As the golf season truly kicks off this week with The Masters, our first major of the year has plenty of story lines. Can Phil claim his 4th Green jacket? Will Dustin Johnson continue his fine play and capture the title? Is Jordan Sieith going to make a 6 on Sunday afternoon on 12 and eliminate himself from contention? Can the rookie Jon Rahm, at just the age of 22, win at Augusta which favor long hitters?
The article below by Todd Schneider breaks down a few stats that may make Rahm one of the favorites for you to pick in your office pool this weekend.
Image courtesy of: ted henderer | photography
How to gain (and lose) strokes
Before we can isolate the quality of a player’s long game, we need a framework for evaluating every single shot he takes. That’s where “strokes gained” comes in: Developed by Mark Broadie, a business professor at Columbia University,1 the statistic uses data from ShotLink — a laser-tracking system that records the location of the ball on every shot — to estimate how many strokes a typical player would need to get the ball into the hole from any given spot on the course. In turn, those numbers can be used to evaluate every player on the PGA Tour, by comparing his performance on each incremental shot in a round to the average.
Here’s an example: Let’s say a player tees off on a hole where the average is 4.2 strokes to hole out. He hits a great drive down the middle, his ball coming to rest in a spot on the fairway from which the average player would take an additional 2.8 strokes to hole out. In other words, that one shot essentially did the work of 1.4 shots by an average player — his drive “gained” him 0.4 strokes on the field.2 Add up these marginal gains and losses, and you get a sense of not only who the best players are, but also why they’re so great — where on the course they gain their edge over the field.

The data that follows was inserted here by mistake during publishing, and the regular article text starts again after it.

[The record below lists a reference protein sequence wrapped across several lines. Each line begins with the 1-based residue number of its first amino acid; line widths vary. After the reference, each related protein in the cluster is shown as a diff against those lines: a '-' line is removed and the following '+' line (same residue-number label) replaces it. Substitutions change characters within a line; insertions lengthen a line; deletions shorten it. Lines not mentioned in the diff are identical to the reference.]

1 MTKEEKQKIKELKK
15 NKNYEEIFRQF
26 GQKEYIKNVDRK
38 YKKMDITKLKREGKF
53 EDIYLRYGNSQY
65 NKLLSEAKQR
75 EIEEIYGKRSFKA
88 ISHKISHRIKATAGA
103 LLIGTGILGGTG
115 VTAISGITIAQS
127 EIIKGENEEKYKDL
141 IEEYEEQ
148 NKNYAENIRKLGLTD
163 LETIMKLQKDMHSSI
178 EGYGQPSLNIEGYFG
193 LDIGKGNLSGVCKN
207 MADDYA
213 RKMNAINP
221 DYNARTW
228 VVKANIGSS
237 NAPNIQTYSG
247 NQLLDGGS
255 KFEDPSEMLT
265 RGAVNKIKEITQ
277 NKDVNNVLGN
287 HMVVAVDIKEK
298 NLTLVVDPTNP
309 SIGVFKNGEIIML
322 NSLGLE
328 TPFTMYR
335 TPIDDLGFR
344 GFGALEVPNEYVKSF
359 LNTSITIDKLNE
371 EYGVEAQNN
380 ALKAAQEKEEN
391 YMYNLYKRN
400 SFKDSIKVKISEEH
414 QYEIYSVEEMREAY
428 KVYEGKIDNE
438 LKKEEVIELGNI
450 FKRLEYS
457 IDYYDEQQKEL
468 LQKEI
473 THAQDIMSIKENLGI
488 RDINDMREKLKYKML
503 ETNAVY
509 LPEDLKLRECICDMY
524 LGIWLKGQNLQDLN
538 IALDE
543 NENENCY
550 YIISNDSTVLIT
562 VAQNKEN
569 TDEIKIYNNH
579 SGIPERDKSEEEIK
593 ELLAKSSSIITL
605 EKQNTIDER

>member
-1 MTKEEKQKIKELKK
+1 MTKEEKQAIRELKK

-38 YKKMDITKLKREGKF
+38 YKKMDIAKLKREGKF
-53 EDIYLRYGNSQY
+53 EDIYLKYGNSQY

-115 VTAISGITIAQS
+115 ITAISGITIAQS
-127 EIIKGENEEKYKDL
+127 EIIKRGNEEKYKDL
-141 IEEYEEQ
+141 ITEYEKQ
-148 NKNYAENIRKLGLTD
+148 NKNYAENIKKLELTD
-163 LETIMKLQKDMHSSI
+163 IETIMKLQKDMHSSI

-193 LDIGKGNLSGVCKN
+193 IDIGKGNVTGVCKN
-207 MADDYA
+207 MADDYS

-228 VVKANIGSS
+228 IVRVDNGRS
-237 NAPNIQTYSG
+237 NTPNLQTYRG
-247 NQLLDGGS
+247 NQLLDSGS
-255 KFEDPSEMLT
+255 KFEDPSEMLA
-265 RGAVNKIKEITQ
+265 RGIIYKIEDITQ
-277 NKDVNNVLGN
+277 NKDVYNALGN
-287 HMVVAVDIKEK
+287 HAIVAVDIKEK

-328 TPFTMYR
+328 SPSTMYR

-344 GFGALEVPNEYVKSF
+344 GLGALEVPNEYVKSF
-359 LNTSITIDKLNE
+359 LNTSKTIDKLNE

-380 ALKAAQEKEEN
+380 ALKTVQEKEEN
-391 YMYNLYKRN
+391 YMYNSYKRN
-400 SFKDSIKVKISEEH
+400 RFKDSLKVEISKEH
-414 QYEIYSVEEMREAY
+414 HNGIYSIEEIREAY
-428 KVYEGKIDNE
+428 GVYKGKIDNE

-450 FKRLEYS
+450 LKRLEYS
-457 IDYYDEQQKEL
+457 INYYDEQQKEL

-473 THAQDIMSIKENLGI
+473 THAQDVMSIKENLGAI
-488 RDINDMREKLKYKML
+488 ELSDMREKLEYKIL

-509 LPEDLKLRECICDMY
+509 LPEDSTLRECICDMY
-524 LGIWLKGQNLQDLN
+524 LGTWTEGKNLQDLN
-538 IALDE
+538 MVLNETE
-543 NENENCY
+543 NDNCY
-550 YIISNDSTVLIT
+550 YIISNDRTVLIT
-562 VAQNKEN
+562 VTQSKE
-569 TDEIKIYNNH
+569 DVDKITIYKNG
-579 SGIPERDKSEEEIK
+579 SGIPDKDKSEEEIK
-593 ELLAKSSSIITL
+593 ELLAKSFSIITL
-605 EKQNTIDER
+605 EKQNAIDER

The PGA Tour breaks “strokes gained” down into four categories: off the tee, approaching the green, around the green and putting. There are also two aggregate categories: total strokes gained, which is the sum of all categories, and strokes gained: tee-to-green, which is the sum of the non-putting categories. Each stroke a player gains is important, but the driving and approach categories — the ones Rahm excels in — are where great players separate themselves the most from their peers.
“Drive for show, putt for dough” is a myth